The “calm” after the storm. Right. As if you’ll ever be calm again.
It’s disturbing to find that paradise is illusory; that it’s prone to periodic tantrums. We’ve recently witnessed how a climatological whirligig can flood (literally) all of our senses and leave us questioning everything.
On top of all of that, the great outdoors is now manifesting a myriad of visual signs of post-storm distress.
Don’t panic! I can help you with this. Here are some things to look for, what you can do about it, and some things you should think of doing immediately to prepare for the next whirlwind-of-terror.
Condition: Brown (aka dead) leaves on trees that sat in salty/brackish/stormwater.
What to do: Nothing, at least for now. Make sure they get once-weekly water, be it irrigation or plain ol’ precipitation. Then, you wait. It may be next week or it may be next spring, but keep looking for the little bits of green that indicate new growth and/or new leaves.
Do not let anyone tell you it should be removed. The predators are already driving around looking to make quick money off of fearful folk. Some of them, sadly, might even be certified arborists. You should know that removal is a possibility should the tree not recover but it’s rarely a decision made this soon.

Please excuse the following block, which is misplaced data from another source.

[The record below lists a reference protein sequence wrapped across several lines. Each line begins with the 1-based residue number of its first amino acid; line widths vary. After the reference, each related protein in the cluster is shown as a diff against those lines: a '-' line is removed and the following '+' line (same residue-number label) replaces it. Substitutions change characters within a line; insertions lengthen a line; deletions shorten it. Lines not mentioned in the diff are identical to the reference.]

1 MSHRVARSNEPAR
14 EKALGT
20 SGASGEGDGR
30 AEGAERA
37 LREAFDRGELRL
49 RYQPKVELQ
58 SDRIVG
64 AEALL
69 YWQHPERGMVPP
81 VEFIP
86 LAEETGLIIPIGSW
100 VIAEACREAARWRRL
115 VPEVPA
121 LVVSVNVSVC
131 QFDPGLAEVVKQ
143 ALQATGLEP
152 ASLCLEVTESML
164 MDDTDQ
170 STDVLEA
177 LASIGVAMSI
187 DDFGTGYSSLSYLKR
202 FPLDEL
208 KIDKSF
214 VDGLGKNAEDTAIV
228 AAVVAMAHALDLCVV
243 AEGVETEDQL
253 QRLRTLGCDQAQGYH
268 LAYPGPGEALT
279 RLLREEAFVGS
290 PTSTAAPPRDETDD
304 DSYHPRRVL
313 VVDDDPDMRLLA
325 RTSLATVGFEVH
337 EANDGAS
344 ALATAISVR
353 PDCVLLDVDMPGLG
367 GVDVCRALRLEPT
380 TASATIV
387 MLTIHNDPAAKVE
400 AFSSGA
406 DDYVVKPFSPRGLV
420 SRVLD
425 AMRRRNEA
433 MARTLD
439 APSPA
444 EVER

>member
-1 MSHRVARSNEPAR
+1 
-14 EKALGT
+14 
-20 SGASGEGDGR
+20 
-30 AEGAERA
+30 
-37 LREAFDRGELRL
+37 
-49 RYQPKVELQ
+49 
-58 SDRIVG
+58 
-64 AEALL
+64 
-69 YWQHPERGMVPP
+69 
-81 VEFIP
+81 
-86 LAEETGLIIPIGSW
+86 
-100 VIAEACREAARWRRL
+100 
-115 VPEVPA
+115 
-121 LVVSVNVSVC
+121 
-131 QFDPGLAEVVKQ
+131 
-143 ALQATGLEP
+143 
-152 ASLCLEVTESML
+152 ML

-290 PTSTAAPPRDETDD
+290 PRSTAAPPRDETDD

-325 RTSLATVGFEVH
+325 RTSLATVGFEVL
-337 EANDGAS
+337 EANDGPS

Condition: Brown sod (turfgrass) that hasn’t yet shown any new growth.
What to do: Depends on the kind of grass you have. First of all, no Florida turfgrass except Seashore paspalum (Paspalum vaginatum; a rare turfgrass) can sit in saltwater. Although zoysia and St. Augustine can take on quite a bit of salinity, bahia is less tolerant. All of the above should pretty much be brown right now. Just wait it out and see if it sprouts. Pull or spray the weeds that will definitely appear. If your purported “lawn” is a combination of who-knows-what-weed combined with the builder’s original bahia grass combined with Dad’s weekend plug sessions using Brand-New-Cultivar-of-St. Augustine, you’ve probably got some green starting to show. This wonderful mix of weeds and turfgrasses will definitely return; simply make sure it gets watered once a week until then.
In the future, make sure all of your trees are pruned so that air moves through them. Prune every three years. For the sake of all involved, only solicit bids from ISA Certified Arborists.
Wait out the brown leaves on your shrubs. If there’s no new growth by mid-November, it’s dead. Don’t use that shrub again. Grass? Maybe it’s time to experiment with groundcovers. Turfgrasses, in the best of times, require more care than a rose garden could dream of.
The sunshine mimosa ground cover in the islands on Beach Boulevard sat in the Flood-of-Fame on Aug. 30. Every reputable source on Google says that it has low/no salt tolerance. Nonetheless, 50% of these flooded plants have new growth and flowers already. Hope springs eternal.
Keep Gulfport Weird, little plants.